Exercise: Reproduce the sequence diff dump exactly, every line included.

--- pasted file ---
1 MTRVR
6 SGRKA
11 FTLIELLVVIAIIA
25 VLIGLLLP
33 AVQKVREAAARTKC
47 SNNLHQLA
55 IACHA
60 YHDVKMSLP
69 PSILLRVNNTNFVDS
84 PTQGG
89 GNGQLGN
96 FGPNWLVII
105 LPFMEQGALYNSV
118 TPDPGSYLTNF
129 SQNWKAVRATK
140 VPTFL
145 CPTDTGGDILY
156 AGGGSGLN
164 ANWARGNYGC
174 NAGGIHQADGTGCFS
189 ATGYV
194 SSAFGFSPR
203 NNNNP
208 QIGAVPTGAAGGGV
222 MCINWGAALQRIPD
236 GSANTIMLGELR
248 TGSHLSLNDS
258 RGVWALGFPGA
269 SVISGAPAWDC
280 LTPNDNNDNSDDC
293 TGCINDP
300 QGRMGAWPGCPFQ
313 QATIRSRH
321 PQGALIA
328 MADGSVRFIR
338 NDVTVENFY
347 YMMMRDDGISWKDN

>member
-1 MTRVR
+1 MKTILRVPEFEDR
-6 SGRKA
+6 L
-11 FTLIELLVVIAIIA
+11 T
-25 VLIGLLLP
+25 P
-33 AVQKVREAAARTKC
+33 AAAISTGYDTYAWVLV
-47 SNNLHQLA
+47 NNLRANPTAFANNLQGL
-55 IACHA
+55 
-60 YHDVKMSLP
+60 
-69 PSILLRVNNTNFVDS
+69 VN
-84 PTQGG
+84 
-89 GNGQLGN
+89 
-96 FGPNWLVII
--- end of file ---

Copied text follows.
1 MTRVR
6 SGRKA
11 FTLIELLVVIAIIA
25 VLIGLLLP
33 AVQKVREAAARTKC
47 SNNLHQLA
55 IACHA
60 YHDVKMSLP
69 PSILLRVNNTNFVDS
84 PTQGG
89 GNGQLGN
96 FGPNWLVII
105 LPFMEQGALYNSV
118 TPDPGSYLTNF
129 SQNWKAVRATK
140 VPTFL
145 CPTDTGGDILY
156 AGGGSGLN
164 ANWARGNYGC
174 NAGGIHQADGTGCFS
189 ATGYV
194 SSAFGFSPR
203 NNNNP
208 QIGAVPTGAAGGGV
222 MCINWGAALQRIPD
236 GSANTIMLGELR
248 TGSHLSLNDS
258 RGVWALGFPGA
269 SVISGAPAWDC
280 LTPNDNNDNSDDC
293 TGCINDP
300 QGRMGAWPGCPFQ
313 QATIRSRH
321 PQGALIA
328 MADGSVRFIR
338 NDVTVENFY
347 YMMMRDDGISWKDN

>member
-1 MTRVR
+1 MKTILRVPEFEDR
-6 SGRKA
+6 L
-11 FTLIELLVVIAIIA
+11 T
-25 VLIGLLLP
+25 P
-33 AVQKVREAAARTKC
+33 AAAISTGYDTYAWVLV
-47 SNNLHQLA
+47 NNLRANPTAFANNLQGL
-55 IACHA
+55 
-60 YHDVKMSLP
+60 
-69 PSILLRVNNTNFVDS
+69 VN
-84 PTQGG
+84 
-89 GNGQLGN
+89 
-96 FGPNWLVII